The Vac 2 Pro and Empty Station combo from Yeedi currently retails for $499.99 from Amazon US. The Vac 2 Pro on its own costs $349.99 in the US, £330 in the UK and €310 in Germany, and the optional Self Empty Station on its own is $199.99 or €199.99, so you save around $50 by buying the Vac 2 Pro and the Self Empty Station together. And I’ll leave links to the combo and the individual products below to learn more about them and to buy them.
My time with the Vac 2 Pro has been surprisingly positive for a robot Vacuum without LiDAR functionality. Most vacuums I have tried without this way of navigation usually fall flat on their performance. But the Vac 2 Pro was able to navigate my home well enough, however, being optical, it doesn’t operate well enough in dark or poorly lit rooms. The mapping is done by looking at the ceiling, and it mapped my rooms really well with this method, better than some LiDAR vacuums.
Its object avoidance is good, but not the best, as it can go over small pet trays and push low obstacles such as floor scales along than stop and avoid them. But it did navigate complex things such as between narrow-legged dining chairs that most of the vacuums I have experienced would have trouble with and either avoid them completely or get lost under them.
At Max and Max+ levels, I found its battery had plenty left after cleaning up to 42sq metres of floor space and it managed to regularly clean this space for an average of around 69 minutes. Once the Vac 2 Pro has completed a clean, it will return and dock with the Empty Station, which then fires up like a regular hoover for 20 seconds to suck all the contents from the centralised waste bin inside the vacuum, and into the internal waste bag, for easy disposal once full. Usually, I didn’t have to touch the bin inside the vacuum, but at times when the vacuum returned to recharge or failed to return to the dock in any way, the vacuum’s bin wouldn’t be emptied.
The Vac 2 Pro has more unique functionality for its mopping. It uses a separate XXXml water tank with an oscillating floor mat underneath. So instead of just dragging a moist pad around your hard floors, its moist pad will now move back and forward in a scrubbing motion to improve its cleaning performance. Matched with its smart navigation I found the mopping on the Vac 2 pro to be better than some others I have tested. I put down some dry tea, cat litter and dry muddy boot prints and the Vac 2 Pro handled this very well, and with its 2x mode it can tackle dried-on stains without a problem. With an independent water tank and a centre-mounted waste bin, the Vac 2 Pro will clean and mop at the same time too, so it will spend less time and there’s no need to swap out waste and water tanks.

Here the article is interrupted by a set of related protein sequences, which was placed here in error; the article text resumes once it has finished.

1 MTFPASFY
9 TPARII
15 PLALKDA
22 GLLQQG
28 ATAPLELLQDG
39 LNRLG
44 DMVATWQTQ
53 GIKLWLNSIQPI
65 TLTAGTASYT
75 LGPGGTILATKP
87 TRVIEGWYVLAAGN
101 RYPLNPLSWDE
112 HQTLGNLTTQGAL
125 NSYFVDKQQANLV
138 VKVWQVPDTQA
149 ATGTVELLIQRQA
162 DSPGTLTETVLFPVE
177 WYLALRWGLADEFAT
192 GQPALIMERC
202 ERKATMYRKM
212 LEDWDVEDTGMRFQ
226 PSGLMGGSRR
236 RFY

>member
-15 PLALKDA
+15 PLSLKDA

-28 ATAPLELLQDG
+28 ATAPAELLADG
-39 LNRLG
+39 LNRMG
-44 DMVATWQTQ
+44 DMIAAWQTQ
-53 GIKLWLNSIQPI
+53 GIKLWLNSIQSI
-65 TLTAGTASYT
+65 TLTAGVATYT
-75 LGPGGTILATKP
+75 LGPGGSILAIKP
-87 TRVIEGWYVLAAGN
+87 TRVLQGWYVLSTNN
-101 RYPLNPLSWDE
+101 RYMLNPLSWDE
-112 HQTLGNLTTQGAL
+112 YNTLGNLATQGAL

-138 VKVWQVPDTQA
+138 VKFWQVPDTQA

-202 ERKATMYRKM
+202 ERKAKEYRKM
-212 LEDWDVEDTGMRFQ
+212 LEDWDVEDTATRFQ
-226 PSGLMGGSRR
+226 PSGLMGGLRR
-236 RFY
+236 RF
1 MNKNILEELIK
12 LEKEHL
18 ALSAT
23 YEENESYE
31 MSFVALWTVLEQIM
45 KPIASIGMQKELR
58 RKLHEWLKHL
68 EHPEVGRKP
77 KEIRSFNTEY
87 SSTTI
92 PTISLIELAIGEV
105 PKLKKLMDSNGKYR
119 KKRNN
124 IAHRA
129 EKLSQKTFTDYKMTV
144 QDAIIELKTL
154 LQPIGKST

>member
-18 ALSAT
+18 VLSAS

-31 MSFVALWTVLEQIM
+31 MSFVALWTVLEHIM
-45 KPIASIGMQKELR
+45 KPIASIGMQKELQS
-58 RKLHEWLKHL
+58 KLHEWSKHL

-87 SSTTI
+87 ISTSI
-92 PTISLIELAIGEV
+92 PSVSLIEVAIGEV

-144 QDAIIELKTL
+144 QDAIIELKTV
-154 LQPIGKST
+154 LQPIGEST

At $499 for the vacuum and Empty Station, the Vac 2 Pro is a decent and very competent vacuuming and mopping robot. I found it app was great too, and its overall performance, navigation and mapping made me realise that optical navigation can get very close to being comparable to my favourite LiDAR vacuums.
This was my first robot vacuum with a separate self-cleaning docking station. I appreciated its narrow profile when compared to other vacuums out there, and although I found when it sucked out the contents to be very loud, it was convenient to have the waste container on the vacuum emptied on a regular basis, which is a good feature if you vacuum often. I do wish the Empty Station was bagless though, and it instead contained something like a bagless Dyson waste container that could be pulled out from the Empty Station and its contents emptied without the need to purchase separate paper waste bags every few months.
Without a LiDAR sensor on top of the vacuum, I also greatly valued its much lower profile. Its small stature was now able to go underneath beds, sofas and side tables to clean my home more thoroughly than the bigger and taller vacuums that just wouldn’t fit underneath them.
So overall there is a lot on the Vac 2 Pro. If it wasn’t for the low light performance and the need to buy bags for its Empty Station, with its low profile, its quiet cleaning modes and powerful cleaning and moping functions, its decent app, and its convenient Empty Station it would easily be my go-to vacuum for my home. But even with these two small issues, whether you spend just $350 for the main vacuum or add an extra $150 for added convenience of the Empty Station, it won’t stop me from recommending the Yeedi Vac 2 Pro robot vacuum for your home.
0:00 – Brief overview
0:47 – Unboxing
1:30 – Installation
2:12 – Mapping
3:07 – Cleaning Modes
3:27 – Settings
4:34 – My Impressions